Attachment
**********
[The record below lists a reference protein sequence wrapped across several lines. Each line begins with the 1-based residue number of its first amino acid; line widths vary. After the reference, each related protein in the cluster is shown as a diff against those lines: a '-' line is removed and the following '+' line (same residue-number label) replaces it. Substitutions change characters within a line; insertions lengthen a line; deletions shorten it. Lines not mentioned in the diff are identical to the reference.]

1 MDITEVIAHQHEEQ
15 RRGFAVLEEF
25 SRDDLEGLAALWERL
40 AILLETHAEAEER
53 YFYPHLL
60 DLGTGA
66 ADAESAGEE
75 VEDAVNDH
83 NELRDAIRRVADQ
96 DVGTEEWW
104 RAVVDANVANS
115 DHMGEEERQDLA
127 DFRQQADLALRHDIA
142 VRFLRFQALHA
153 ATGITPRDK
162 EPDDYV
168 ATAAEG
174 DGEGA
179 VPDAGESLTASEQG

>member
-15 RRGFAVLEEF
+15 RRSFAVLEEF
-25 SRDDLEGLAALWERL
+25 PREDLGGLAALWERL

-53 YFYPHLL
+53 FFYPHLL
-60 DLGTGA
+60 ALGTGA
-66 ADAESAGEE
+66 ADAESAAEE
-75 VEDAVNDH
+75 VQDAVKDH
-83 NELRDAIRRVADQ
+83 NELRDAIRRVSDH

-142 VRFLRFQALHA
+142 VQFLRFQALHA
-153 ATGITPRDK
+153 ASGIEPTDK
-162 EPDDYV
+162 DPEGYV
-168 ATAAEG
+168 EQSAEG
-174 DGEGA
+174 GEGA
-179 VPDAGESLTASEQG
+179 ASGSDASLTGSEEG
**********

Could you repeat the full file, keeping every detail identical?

[The record below lists a reference protein sequence wrapped across several lines. Each line begins with the 1-based residue number of its first amino acid; line widths vary. After the reference, each related protein in the cluster is shown as a diff against those lines: a '-' line is removed and the following '+' line (same residue-number label) replaces it. Substitutions change characters within a line; insertions lengthen a line; deletions shorten it. Lines not mentioned in the diff are identical to the reference.]

1 MDITEVIAHQHEEQ
15 RRGFAVLEEF
25 SRDDLEGLAALWERL
40 AILLETHAEAEER
53 YFYPHLL
60 DLGTGA
66 ADAESAGEE
75 VEDAVNDH
83 NELRDAIRRVADQ
96 DVGTEEWW
104 RAVVDANVANS
115 DHMGEEERQDLA
127 DFRQQADLALRHDIA
142 VRFLRFQALHA
153 ATGITPRDK
162 EPDDYV
168 ATAAEG
174 DGEGA
179 VPDAGESLTASEQG

>member
-15 RRGFAVLEEF
+15 RRSFAVLEEF
-25 SRDDLEGLAALWERL
+25 PREDLGGLAALWERL

-53 YFYPHLL
+53 FFYPHLL
-60 DLGTGA
+60 ALGTGA
-66 ADAESAGEE
+66 ADAESAAEE
-75 VEDAVNDH
+75 VQDAVKDH
-83 NELRDAIRRVADQ
+83 NELRDAIRRVSDH

-142 VRFLRFQALHA
+142 VQFLRFQALHA
-153 ATGITPRDK
+153 ASGIEPTDK
-162 EPDDYV
+162 DPEGYV
-168 ATAAEG
+168 EQSAEG
-174 DGEGA
+174 GEGA
-179 VPDAGESLTASEQG
+179 ASGSDASLTGSEEG